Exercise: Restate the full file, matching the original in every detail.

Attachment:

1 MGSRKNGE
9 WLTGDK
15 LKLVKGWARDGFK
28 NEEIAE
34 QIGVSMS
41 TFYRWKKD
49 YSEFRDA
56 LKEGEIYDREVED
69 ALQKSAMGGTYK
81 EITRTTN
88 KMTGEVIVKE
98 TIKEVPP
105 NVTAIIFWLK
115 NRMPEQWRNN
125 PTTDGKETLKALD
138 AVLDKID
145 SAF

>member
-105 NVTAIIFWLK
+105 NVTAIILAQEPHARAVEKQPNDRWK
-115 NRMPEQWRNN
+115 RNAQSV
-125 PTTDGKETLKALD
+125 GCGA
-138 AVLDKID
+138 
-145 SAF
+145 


1 MGSRKNGE
9 WLTGDK
15 LKLVKGWARDGFK
28 NEEIAE
34 QIGVSMS
41 TFYRWKKD
49 YSEFRDA
56 LKEGEIYDREVED
69 ALQKSAMGGTYK
81 EITRTTN
88 KMTGEVIVKE
98 TIKEVPP
105 NVTAIIFWLK
115 NRMPEQWRNN
125 PTTDGKETLKALD
138 AVLDKID
145 SAF

>member
-105 NVTAIIFWLK
+105 NVTAIILAQEPHARAVEKQPNDRWK
-115 NRMPEQWRNN
+115 RNAQSV
-125 PTTDGKETLKALD
+125 GCGA
-138 AVLDKID
+138 
-145 SAF
+145 